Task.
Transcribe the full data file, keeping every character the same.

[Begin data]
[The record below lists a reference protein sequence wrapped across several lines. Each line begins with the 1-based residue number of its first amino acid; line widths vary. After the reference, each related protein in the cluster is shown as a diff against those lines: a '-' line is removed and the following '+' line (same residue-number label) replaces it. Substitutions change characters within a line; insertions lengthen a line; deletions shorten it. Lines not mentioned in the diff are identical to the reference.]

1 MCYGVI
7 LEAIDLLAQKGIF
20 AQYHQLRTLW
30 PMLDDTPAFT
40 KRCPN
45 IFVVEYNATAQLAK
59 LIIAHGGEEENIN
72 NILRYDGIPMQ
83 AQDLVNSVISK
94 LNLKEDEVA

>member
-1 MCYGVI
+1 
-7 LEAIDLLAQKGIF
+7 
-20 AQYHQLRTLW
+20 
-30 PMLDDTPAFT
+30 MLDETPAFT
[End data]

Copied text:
[The record below lists a reference protein sequence wrapped across several lines. Each line begins with the 1-based residue number of its first amino acid; line widths vary. After the reference, each related protein in the cluster is shown as a diff against those lines: a '-' line is removed and the following '+' line (same residue-number label) replaces it. Substitutions change characters within a line; insertions lengthen a line; deletions shorten it. Lines not mentioned in the diff are identical to the reference.]

1 MCYGVI
7 LEAIDLLAQKGIF
20 AQYHQLRTLW
30 PMLDDTPAFT
40 KRCPN
45 IFVVEYNATAQLAK
59 LIIAHGGEEENIN
72 NILRYDGIPMQ
83 AQDLVNSVISK
94 LNLKEDEVA

>member
-1 MCYGVI
+1 
-7 LEAIDLLAQKGIF
+7 
-20 AQYHQLRTLW
+20 
-30 PMLDDTPAFT
+30 MLDETPAFT